Photo Credit: Prakash Singh/AFP
If you believe everything that is said about him, India’s National Security Advisor is quite a character. Ajit Doval spent seven years undercover in Pakistan, was inside the Golden Temple before Operation Bluestar, single-handedly infiltrated the Mizo National Front and even pacified other anti-India outfits.
Most news organisation compare Doval with Ian Fleming’s most famous creation. One has even gone further, saying “If you mix James Bond and Henry Kissinger, what do you get?Ajit Doval.” Once he became Prime Minister Narendra Modi’s most trusted man, whose opinion is valued over and above even cabinet ministers, the lionising and mythmaking got even more extravagant.
The last few days have, at the very least, revealed how such bombastic image-building can come back to bite you. Doval was given the credit for paving the way for Modi to make his surprise visit to Pakistan on Christmas, a move that re-energised talks between the two countries. Even as the Pathankot attacks that began on Saturday were prematurely declared over, his fans continued to give Doval credit for doing an amazing job.
When it emerged that the attack, involving a number of Pakistani terrorists armed with guns and explosives at an air force base in Punjab near the border, had not yet concluded three days later, the tenor of the response became a little more red-faced. Doval had been given credit for taking charge of the entire situation, especially since the government had received specific advance intelligence about an imminent attack, and running the counter-terror operation against the infiltrators.
But that meant Doval had something to do with the fact that the defence minister and the home minister thought that the operation was successful before it had actually ended. And that Doval was also responsible for the way the operation turned out, including seven casualties, which defence minister Manohar Parrikar has said were due to “blind spots” and “gaps” in security.
Slowly criticism about Doval began to emerge, including some tweeting with the hashtag #SackAjitDoval, although that didn’t quite catch on. It did anger those who prefer not to hear criticism of India’s James Bond, though.
With more commentary emerging, it now seems like there are genuine questions being raised about the response to the intelligence as well as the attack. The biggest among these has been the decision to use the National Security Guard rather than other forces, a choice attributed to Doval. The lack of a proper command and control has also been flagged as a serious concern.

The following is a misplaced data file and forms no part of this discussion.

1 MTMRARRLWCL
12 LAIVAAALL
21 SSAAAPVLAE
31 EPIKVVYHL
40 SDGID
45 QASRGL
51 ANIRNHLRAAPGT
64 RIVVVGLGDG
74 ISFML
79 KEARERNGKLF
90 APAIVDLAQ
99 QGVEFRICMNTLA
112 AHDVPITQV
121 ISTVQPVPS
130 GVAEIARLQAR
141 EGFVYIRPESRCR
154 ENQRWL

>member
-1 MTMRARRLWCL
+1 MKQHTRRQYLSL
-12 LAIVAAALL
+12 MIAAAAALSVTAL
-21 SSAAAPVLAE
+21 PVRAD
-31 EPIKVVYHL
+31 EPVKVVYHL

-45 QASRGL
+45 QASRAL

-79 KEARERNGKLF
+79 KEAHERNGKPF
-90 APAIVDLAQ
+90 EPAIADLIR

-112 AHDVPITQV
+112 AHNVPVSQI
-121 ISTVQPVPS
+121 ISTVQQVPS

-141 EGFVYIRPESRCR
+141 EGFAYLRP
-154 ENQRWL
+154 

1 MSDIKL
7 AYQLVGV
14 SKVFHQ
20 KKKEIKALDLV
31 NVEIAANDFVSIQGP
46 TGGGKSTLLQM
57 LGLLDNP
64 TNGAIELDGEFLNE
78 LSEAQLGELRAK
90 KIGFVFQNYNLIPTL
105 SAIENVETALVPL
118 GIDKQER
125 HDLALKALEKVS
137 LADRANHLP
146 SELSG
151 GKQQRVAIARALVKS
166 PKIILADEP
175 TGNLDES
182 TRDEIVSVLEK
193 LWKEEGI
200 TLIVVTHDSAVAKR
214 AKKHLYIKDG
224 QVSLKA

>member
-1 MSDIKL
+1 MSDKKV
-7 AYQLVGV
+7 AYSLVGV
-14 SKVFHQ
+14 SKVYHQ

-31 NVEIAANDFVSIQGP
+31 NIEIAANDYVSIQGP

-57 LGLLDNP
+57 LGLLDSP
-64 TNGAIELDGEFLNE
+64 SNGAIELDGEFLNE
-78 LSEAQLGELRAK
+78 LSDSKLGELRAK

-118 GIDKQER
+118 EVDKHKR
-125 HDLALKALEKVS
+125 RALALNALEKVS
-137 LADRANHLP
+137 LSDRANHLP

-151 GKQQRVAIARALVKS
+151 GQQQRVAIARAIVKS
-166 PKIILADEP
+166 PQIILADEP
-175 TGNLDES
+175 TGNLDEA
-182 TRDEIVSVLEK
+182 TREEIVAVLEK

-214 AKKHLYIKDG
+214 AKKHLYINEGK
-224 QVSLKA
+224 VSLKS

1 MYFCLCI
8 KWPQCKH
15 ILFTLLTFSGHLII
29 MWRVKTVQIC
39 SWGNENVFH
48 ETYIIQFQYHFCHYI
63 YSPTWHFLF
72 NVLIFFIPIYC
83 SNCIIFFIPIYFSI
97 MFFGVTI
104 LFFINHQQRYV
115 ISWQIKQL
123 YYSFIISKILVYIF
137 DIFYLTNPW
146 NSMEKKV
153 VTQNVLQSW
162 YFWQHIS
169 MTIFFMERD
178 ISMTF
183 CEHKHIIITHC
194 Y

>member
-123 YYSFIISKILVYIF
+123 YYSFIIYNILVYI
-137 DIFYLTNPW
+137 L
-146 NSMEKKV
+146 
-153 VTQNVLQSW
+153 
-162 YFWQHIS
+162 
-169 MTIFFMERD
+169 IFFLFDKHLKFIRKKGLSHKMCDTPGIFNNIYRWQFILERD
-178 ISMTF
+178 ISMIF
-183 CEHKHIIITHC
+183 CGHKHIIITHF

While that discussion has made its way to the newspaper op-eds and expert forums, Twitter on Tuesday evening appeared to move on to a different subject involving Doval. A retired colonel of the Indian Army on Twitter felt that the coverage of the operation by news channel NDTV was problematic in that it would help the terrorists in their battle.
This was a criticism leveled at NDTV and other news channels back in 2008 during the Mumbai attacks, although it hasn’t gained as much currency this time around, mostly because channels have been much more restrained, not giving away crucial information or live updates about certain things.
Colonel NR Kurup didn’t agree, though, and wanted Doval to do something about it.
Kurup’s tweets were noticed and retweeted hundreds of times, prompting the spreading of a hashtag #ShutDownNDTV, which was trending across India and had more than 20,000 tweets. NDTV is generally disliked by supporters of the Bharatiya Janata Party for what its detractors claim is an anti-Modi slant. It’s questionable finances have also been a source of indignation. Kurup’s allegations added fuel to this fire.
This also became an opportunity for supporters of Doval to point out another thing they admire him for: A letter sent to the Cabinet Secretary complaining about classified information making it out to the media, and particularly NDTV, written by none other than Doval. The irony of this letter also being leaked to the media is rarely remarked upon.
Amazingly, the earlier talk of Doval’s astonishing prowess at neutralising India’s opponents had turned into simply pointing out how on-point he was at noticing that NDTV is allegedly anti-national. Few decided to bring up the fact that not much has actually been done about NDTV since that letter from Doval in 2014.